In my design I have a national instruments chassis (cDAQ 9132) inside of a closed rack fixture. I want to be able to access the usb port on the NI chassis from a front panel on the external of the rack. My thoughts were to just connect a male-to-male usb cable from the NI chassis into the front panel via a panel mount usb connector.

My question is, will the usb extender and connector cause signal degradation? The total length would only be a few feet, much less then the 5 meter maximum.

  • 1
    \$\begingroup\$ There are no connectors which do not degrade a signal ! Question is, how much degradation can you allow. USB 2.0 is a digital interface and it only works at certain speeds. So you won't get 400 Mbps instead of the standard 480 Mbps. If you harm the signal too much, you might get 12 Mbps (that's the next step below 480 Mbps) or (more likely) you will get nothing. Just use good quality connectors and it will work fine. \$\endgroup\$ Commented Mar 9, 2017 at 21:07
  • \$\begingroup\$ @FakeMoustache: wasn't USB speed "hardcoded" by resistors of the interface and thus there is no downgrade if the wanted link speed is unavailable? \$\endgroup\$
    – PlasmaHH
    Commented Mar 9, 2017 at 21:21
  • \$\begingroup\$ @PlasmaHH I don't know about those resistors. But I do know that the lower speeds must be supported for building up the link and backwards compatibility. \$\endgroup\$ Commented Mar 9, 2017 at 21:28
  • \$\begingroup\$ @FakeMoustache The lower speeds are indeed supported for devices, but for ones with those speeds. But if you have a HS device and HS host, there is no fall-back mechanism, see my answer below. The USB 3.0, however, does have some partial fall-back possibility: if SS fails to detect normal SS termination, it will time-out, and HS port will take over. However, if the SS link is present and passes the training, but has massive SS error due to poor signal integrity, it is up to software to drop SS attempts and resort to HS mode. I believe this is not mastered yet, which causes SS port hangups. \$\endgroup\$ Commented Mar 9, 2017 at 22:04

2 Answers 2


From my experience, USB extender cables work, with caveats.

  • Power

A device I have draws 460mA out of the allowed 500mA. It will only work with good quality cables (ie, with enough copper in them), no extenders, and only some ports on the PC (those on the mobo, not those on the front, which go through more cables). Contact and wire resistance matters...

Less power-hungry devices will cause less problems.

  • Data

USB Bulk mode retransmits packets when an error is detected.

If your device uses bulk mode, a little more bit errors will reduce throughput (slightly). If there are enough bit errors to make enumeration fail, though, it won't work at all.

I have used extenders with high speed devices without problems.

When you think about it, the USB connectors on the front of your PC go through an extender cable... and they're connected to the mobo with 0.1" headers, which I honestly doubt respect the USB impedance spec...

Why not try? I'm pretty sure it will work, as long as all connectors are USB certified.

  • \$\begingroup\$ While all connector parts might be certified (in clean manufacturer's test benches), but the quality of cable soldering cannot be certified, because there is no certification for illegal cable extenders. The quality of solder jobs varies wildly, and cable impedance can be 70 Ohms or 110 Ohms as well, causing massive reflections and channel degradation. Unless you have a special fixtures and high-bandwidth scope to capture signal eye diagrams, it is difficult to determine. \$\endgroup\$ Commented Mar 9, 2017 at 21:53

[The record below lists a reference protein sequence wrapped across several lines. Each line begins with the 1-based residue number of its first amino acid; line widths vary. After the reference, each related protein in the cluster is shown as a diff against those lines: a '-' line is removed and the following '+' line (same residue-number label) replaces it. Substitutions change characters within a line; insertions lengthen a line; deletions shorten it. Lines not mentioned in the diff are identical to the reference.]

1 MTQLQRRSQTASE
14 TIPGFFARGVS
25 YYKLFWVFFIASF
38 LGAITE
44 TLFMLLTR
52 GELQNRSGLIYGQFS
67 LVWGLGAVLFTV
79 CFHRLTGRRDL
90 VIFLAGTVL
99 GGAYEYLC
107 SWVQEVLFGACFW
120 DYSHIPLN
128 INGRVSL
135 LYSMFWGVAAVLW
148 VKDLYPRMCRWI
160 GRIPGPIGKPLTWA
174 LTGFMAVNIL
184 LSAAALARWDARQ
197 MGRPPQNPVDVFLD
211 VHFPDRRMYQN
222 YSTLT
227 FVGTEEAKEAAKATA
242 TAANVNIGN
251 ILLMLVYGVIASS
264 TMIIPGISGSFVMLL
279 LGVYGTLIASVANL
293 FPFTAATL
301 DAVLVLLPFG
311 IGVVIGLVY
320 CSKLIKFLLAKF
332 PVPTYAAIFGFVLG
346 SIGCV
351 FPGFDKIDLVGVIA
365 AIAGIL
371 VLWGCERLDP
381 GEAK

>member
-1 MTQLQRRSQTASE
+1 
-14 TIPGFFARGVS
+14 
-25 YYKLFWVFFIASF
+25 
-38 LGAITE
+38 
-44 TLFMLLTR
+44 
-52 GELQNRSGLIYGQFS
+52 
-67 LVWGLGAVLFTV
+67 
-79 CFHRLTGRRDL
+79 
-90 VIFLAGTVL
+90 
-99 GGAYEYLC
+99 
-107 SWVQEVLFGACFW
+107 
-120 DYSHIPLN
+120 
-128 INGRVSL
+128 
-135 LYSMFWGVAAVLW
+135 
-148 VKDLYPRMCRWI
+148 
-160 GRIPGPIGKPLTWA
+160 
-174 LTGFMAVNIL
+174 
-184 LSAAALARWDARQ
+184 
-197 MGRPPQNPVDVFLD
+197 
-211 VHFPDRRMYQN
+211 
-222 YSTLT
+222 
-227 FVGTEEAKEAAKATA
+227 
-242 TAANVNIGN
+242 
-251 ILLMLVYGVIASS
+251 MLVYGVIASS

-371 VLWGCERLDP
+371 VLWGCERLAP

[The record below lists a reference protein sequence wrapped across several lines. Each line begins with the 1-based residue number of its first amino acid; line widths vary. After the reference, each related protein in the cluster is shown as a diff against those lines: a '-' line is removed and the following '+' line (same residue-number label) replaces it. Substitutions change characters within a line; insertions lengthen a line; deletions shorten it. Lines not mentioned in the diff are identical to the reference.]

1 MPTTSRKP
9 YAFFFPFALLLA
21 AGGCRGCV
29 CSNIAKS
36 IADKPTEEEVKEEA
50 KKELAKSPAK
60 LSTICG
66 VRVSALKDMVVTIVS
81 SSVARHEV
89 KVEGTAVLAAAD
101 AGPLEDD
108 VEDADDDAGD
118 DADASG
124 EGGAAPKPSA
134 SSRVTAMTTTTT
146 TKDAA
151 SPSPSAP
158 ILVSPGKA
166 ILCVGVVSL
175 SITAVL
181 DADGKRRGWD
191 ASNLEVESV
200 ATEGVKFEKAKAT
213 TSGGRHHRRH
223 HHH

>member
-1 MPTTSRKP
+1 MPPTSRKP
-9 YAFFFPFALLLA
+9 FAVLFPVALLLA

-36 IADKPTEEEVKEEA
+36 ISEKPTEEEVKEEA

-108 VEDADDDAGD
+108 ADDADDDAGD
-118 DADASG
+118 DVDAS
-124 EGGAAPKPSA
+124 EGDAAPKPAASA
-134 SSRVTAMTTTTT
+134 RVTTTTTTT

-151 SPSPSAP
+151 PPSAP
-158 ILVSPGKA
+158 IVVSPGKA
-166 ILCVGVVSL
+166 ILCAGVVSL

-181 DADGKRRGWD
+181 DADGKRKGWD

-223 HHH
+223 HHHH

You are essentially asking if you can use a USB 2.0 extender cable in your setup. The answer is "it depends".

First, formally the USB specifications disallow cable extenders, for the reason that every extra cable imperfection (two extra connectors and two cable fan-outs at solder joints inside cable molds) usually degrade the high-speed signals beyond acceptable. Quality of extenders, however, vary greatly, so your mileage can vary.

Then, it depends whether you/your users/customers are going to plug USB devices with extra long 5-m cables. Then your extra extender will likely kill the USB functionality in high-speed mode. You will have flaky behavior, with unpleasant experience, data corruption, etc. Contrary to the belief in USB data recovery mechanism, it works only in a narrow region of degraded signals. If the channel gets degraded a bit deeper (due contact wear, contamination, different mechanical tension), the channel will just drop off, reconnect back, and cause a lot of troubles.

However, if you plan to use only LS/FS USB devices (mice/keyboards/sound) the extender will be fine.

The hopes that USB port will fall-back into FS mode are also unfounded. The reason is that the FS-HS negotiations are coming at a relatively low signal speed (~20kHz) where the signal degradation is negligible, so the initial connection will be always negotiated as "HS mode", and the link will always start in HS at 480 Mbps. Then the channel will see massive transfer errors, and host will try to recover the port by resetting/re-enumerating it, and process will fall into the same loop.


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